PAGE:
Jay Warren (WCPO) reports family members have revealed that Staff Sgt Richard Jordan died "in a vehicle rollover" on Monday. Scripps News Service notes his survivors include "a wife and two children and a host of family here in Cincinnati".
DoD's other announcements yesterday included the following:
The Department of Defense today released the fiscal 2009 Annual Report on Sexual Assault in the Military.
In fiscal 2009, a total of 3,230 restricted and unrestricted reports of sexual assault were filed, involving military members as either victims or subjects, which is an 11 percent increase from fiscal 2008. There were 714 restricted reports filed in fiscal 2009. Under the restricted (confidential) reporting option, service members may choose to obtain medical, mental health care and other services without becoming involved in the military criminal justice process. This year, 123 victims converted their reports from restricted to unrestricted, which is included in the overall total of 2,516 unrestricted reports.
"One sexual assault is too many. As such, the best way to combat sexual assault is to prevent it," said Clifford L. Stanley, undersecretary of defense for personnel and readiness.
To advance the prevention of sexual assault, the department provided its DoD Sexual Assault Prevention Strategy to the senior leaders of each military service and the National Guard Bureau in fiscal 2009. Each military service held leadership summits in fiscal 2009, keynoted by their service secretary, chief of staff and commandant of the Marine Corps, to emphasize the importance of command's role in prevention. The department also deployed a multimedia prevention campaign, "My Strength is for Defending: Preventing Sexual Assault is Part of My Duty," across the military services.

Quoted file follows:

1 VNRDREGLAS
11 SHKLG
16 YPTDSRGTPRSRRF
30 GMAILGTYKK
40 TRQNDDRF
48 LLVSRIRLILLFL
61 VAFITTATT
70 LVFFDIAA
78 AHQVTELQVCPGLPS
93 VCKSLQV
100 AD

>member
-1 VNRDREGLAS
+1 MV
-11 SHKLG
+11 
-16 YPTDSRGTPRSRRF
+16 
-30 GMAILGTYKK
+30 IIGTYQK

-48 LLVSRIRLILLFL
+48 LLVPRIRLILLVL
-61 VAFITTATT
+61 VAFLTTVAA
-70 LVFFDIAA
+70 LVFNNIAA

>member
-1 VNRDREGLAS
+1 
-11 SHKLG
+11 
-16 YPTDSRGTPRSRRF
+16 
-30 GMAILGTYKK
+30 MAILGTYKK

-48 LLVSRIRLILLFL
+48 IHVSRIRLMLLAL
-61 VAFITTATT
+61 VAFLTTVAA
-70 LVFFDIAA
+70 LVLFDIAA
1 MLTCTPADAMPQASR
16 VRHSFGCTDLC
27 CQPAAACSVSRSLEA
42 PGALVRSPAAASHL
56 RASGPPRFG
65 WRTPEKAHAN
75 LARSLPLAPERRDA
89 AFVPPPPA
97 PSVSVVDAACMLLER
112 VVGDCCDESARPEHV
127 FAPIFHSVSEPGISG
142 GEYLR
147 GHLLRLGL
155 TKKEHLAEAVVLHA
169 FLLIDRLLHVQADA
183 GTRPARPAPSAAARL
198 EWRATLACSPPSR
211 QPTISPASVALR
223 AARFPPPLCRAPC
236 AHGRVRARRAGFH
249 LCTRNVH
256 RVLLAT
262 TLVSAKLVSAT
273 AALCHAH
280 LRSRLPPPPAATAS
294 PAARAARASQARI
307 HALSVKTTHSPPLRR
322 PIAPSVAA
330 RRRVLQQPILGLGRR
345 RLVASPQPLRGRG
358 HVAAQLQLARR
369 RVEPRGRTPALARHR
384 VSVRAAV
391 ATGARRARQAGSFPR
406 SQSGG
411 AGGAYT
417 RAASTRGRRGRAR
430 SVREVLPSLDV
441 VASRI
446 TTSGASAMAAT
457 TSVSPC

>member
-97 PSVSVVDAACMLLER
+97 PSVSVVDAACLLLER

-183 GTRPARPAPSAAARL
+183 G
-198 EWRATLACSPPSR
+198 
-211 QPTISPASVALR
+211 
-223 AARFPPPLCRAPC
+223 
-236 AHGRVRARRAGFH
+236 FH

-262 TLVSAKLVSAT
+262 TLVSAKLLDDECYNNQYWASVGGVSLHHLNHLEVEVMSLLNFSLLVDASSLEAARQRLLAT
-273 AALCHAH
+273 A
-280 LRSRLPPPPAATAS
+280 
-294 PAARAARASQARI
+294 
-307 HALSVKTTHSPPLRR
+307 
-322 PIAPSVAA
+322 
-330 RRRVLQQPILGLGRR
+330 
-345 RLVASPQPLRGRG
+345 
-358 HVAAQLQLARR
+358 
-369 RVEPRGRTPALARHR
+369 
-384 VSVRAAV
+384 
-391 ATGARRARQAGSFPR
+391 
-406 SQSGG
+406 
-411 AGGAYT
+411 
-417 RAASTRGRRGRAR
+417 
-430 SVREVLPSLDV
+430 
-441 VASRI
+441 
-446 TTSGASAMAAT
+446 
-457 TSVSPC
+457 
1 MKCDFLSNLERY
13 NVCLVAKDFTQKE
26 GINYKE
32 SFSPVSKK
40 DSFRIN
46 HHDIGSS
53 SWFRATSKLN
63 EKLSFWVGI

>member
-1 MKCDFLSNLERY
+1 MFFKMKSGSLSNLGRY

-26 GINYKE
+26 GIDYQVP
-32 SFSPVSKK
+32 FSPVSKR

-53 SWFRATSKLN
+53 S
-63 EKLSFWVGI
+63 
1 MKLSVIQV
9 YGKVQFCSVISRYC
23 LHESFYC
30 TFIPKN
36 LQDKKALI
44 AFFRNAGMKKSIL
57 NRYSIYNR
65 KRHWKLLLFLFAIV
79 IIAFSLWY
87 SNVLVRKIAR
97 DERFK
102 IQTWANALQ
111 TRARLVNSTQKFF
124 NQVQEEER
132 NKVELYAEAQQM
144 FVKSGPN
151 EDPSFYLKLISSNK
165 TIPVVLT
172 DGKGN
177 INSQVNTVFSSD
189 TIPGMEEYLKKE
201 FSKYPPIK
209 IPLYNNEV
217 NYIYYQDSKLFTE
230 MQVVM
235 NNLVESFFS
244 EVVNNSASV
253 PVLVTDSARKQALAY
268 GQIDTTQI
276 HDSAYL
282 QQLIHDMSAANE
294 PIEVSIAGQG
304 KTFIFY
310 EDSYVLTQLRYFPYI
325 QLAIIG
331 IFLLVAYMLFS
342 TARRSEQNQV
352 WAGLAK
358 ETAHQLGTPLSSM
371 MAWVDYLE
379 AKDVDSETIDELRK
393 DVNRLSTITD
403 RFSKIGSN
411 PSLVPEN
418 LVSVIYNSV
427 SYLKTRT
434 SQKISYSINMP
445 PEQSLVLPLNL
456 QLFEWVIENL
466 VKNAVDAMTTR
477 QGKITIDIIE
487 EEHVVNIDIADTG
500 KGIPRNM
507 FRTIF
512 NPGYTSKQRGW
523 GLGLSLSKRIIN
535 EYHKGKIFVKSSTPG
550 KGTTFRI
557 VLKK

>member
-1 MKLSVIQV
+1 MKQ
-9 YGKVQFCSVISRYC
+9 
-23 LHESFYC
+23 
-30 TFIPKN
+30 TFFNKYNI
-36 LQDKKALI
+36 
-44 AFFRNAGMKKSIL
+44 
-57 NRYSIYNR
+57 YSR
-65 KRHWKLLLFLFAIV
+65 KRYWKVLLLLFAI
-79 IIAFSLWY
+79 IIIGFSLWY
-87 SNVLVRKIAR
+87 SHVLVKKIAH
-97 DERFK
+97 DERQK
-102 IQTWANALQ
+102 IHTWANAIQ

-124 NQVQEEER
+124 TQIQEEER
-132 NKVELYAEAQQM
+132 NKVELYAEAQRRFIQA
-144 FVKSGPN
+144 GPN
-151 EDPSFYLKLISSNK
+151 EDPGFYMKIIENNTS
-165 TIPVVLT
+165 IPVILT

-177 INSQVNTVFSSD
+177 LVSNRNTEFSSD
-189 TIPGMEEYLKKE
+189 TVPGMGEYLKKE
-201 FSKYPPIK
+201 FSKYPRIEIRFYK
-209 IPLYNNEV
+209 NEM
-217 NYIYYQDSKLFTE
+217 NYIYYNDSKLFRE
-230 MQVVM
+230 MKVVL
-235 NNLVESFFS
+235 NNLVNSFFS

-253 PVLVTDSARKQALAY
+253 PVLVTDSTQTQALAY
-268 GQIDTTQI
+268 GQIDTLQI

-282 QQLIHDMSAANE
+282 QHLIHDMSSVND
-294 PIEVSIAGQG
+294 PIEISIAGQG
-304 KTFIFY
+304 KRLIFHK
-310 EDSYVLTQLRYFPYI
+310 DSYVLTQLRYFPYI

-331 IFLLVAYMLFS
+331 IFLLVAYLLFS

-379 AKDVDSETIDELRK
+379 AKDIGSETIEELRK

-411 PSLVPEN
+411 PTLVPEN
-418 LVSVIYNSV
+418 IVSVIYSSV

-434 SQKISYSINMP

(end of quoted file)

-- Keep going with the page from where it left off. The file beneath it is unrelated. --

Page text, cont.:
The full report is available at: http://www.sapr.mil. For service specific information, contact the individual military services at 703-697-2564 for Army, 703-697-5342 for Navy, and 703-695-0640 for Air Force.
Elisabeth Bumiller (New York Times) reports on the above and I'm comfortable with a link but not comfortable quoting. That has nothing to do with Bumiller but everything to do with Kaye Whitley who has repeatedly been caught in one lie after another, who refused to provide testimony at Congress at one point and who, when she now provides testimony, makes a point to attack the credibility and integrity of other women who come before Congress to share their assault stories. In other words, Kaye's a real piece of work. (Typing that, I know she will have her government posse storm the public e-mail with faux outrage. Don't worry, Kaye, I can use a good laugh. And I believe that is your life's purpose.)